On NPR’s Weekend Edition Sunday, listen to Lawrence Gostin’s conversation with Asma Khalid about the history of vaccine mandates in the United States:
The international community has made great progress in improving global health. But staggering health inequalities between rich and poor still remain, raising fundamental questions of social justice. In a book that systematically defines the burgeoning field of global health law, Lawrence Gostin drives home the need for effective global governance for health and offers a blueprint for reform, based on the principle that the opportunity to live a healthy life is a basic human right.
Gostin shows how critical it is for institutions and international agreements to focus not only on illness but also on the essential conditions that enable people to stay healthy throughout their lifespan: nutrition, clean water, mosquito control, and tobacco reduction. Policies that shape agriculture, trade, and the environment have long-term impacts on health, and Gostin proposes major reforms of global health institutions and governments to ensure better coordination, more transparency, and accountability. He illustrates the power of global health law with case studies on AIDS, influenza, tobacco, and health worker migration.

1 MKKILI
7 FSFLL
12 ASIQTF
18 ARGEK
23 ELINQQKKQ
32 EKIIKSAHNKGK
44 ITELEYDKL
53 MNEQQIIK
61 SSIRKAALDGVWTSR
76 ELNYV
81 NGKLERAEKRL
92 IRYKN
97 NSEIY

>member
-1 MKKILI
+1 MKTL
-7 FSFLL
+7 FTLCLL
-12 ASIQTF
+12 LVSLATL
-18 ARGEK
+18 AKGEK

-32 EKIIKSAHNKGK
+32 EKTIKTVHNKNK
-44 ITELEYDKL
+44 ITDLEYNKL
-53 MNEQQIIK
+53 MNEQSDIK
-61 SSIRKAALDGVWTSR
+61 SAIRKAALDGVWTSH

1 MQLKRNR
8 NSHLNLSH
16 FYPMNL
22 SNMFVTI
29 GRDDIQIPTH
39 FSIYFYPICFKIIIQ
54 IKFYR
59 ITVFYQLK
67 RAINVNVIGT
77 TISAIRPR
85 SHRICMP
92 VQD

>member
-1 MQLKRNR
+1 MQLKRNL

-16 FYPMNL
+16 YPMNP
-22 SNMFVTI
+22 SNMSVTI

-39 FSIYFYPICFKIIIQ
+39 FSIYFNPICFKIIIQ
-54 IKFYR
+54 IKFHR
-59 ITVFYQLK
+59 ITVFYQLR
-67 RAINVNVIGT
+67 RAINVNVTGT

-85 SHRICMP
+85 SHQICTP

Today’s pressing health needs worldwide are a problem not only for the medical profession but also for all concerned citizens. Designed with the beginning student, advanced researcher, and informed public in mind, Global Health Law will be a foundational resource for teaching, advocacy, and public discourse in global health.